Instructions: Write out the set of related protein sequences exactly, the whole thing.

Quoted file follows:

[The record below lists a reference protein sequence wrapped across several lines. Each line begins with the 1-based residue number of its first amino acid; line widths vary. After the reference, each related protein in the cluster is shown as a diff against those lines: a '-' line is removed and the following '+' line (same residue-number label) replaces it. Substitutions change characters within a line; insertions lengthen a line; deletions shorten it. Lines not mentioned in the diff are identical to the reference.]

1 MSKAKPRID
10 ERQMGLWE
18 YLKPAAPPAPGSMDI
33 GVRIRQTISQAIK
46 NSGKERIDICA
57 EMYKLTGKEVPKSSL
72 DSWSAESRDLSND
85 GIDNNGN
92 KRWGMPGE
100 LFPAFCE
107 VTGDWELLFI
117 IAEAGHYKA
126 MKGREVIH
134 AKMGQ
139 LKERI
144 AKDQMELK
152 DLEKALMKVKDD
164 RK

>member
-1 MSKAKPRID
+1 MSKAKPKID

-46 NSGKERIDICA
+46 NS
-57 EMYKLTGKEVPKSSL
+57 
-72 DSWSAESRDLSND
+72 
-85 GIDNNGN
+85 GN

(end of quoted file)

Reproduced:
[The record below lists a reference protein sequence wrapped across several lines. Each line begins with the 1-based residue number of its first amino acid; line widths vary. After the reference, each related protein in the cluster is shown as a diff against those lines: a '-' line is removed and the following '+' line (same residue-number label) replaces it. Substitutions change characters within a line; insertions lengthen a line; deletions shorten it. Lines not mentioned in the diff are identical to the reference.]

1 MSKAKPRID
10 ERQMGLWE
18 YLKPAAPPAPGSMDI
33 GVRIRQTISQAIK
46 NSGKERIDICA
57 EMYKLTGKEVPKSSL
72 DSWSAESRDLSND
85 GIDNNGN
92 KRWGMPGE
100 LFPAFCE
107 VTGDWELLFI
117 IAEAGHYKA
126 MKGREVIH
134 AKMGQ
139 LKERI
144 AKDQMELK
152 DLEKALMKVKDD
164 RK

>member
-1 MSKAKPRID
+1 MSKAKPKID

-46 NSGKERIDICA
+46 NS
-57 EMYKLTGKEVPKSSL
+57 
-72 DSWSAESRDLSND
+72 
-85 GIDNNGN
+85 GN